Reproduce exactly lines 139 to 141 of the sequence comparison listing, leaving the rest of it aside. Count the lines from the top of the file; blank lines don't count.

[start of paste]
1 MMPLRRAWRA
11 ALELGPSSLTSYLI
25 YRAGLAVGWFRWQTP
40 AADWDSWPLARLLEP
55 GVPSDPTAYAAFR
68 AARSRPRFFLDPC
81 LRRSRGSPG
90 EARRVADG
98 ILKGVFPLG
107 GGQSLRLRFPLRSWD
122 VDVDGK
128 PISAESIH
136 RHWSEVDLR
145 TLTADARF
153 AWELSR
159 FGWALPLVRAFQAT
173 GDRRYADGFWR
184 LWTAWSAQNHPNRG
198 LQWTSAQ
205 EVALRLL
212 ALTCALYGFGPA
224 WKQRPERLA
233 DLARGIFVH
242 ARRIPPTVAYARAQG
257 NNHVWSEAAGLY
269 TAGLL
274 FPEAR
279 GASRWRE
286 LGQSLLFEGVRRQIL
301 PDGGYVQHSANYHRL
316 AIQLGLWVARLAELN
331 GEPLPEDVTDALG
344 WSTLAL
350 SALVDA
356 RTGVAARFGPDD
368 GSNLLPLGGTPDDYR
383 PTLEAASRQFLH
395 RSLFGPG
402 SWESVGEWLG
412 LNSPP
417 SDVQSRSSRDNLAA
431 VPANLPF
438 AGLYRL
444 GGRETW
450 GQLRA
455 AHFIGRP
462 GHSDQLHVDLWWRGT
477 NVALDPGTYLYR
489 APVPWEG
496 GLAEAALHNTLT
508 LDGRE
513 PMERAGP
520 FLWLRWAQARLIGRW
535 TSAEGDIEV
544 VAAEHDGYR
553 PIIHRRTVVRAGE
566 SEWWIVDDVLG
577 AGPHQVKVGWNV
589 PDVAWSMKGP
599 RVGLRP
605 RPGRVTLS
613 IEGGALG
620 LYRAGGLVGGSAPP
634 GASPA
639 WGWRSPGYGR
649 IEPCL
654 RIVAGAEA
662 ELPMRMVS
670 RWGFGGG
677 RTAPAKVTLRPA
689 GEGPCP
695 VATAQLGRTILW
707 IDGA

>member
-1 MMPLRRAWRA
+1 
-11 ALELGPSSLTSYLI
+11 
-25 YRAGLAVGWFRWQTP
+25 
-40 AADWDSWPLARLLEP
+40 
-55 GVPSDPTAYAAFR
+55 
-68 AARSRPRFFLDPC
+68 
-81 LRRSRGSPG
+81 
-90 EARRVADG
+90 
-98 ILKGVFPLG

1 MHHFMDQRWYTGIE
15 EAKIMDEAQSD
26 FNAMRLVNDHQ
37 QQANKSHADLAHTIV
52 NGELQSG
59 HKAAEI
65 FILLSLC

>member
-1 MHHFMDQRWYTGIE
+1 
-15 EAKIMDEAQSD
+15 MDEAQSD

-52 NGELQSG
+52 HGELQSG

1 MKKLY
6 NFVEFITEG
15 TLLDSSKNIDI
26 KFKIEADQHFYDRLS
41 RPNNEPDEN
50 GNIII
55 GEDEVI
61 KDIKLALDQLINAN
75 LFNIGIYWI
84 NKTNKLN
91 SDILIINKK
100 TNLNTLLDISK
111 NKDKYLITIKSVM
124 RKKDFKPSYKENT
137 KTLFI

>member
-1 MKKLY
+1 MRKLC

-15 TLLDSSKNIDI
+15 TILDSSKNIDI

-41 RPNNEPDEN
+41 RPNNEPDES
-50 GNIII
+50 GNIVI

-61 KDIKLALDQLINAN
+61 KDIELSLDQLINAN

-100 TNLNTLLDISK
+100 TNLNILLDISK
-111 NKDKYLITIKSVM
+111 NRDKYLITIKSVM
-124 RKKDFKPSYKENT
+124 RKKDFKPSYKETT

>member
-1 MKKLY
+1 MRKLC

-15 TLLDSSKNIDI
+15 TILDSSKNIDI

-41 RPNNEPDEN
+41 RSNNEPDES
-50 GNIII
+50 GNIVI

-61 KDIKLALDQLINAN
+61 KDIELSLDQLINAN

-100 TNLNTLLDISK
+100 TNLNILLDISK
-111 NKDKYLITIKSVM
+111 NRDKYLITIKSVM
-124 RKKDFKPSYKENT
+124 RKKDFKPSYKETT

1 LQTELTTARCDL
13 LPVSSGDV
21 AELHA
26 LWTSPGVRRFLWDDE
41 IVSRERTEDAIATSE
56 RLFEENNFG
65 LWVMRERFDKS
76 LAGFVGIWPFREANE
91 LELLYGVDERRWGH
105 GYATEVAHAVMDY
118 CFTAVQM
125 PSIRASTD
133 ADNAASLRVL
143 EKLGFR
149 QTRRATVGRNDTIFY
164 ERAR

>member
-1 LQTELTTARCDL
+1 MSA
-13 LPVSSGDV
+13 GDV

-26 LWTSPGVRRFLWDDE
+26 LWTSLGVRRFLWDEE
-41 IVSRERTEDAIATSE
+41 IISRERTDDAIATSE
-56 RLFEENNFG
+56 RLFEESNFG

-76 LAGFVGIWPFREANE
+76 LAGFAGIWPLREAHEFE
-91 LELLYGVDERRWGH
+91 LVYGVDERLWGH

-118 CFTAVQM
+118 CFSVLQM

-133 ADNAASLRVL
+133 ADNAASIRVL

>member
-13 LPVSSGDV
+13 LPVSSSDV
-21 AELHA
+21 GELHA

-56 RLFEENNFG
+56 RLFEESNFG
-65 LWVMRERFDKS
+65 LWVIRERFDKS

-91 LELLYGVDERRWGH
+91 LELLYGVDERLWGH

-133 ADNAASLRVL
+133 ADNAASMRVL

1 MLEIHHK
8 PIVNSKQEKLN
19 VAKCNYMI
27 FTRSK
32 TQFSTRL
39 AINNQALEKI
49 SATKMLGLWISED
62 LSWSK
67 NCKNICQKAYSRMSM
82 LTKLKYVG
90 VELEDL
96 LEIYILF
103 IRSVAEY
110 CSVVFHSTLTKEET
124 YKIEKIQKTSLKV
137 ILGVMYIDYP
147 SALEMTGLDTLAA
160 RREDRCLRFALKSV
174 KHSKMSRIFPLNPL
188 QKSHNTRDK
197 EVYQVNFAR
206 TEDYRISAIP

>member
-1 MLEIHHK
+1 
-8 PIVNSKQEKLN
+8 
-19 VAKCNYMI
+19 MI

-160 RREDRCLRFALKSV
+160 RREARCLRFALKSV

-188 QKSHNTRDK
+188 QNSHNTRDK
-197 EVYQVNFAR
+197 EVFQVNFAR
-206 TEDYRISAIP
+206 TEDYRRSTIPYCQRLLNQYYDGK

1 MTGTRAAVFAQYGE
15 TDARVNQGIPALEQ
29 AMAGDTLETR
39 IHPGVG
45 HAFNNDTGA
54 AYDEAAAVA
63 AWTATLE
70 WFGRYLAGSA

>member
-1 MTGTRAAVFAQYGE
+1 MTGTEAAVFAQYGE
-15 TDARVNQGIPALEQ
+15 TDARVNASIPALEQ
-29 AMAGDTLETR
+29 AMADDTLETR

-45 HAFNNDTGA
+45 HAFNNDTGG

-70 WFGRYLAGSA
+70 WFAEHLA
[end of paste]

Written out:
-1 MKKLY
+1 MRKLC

-15 TLLDSSKNIDI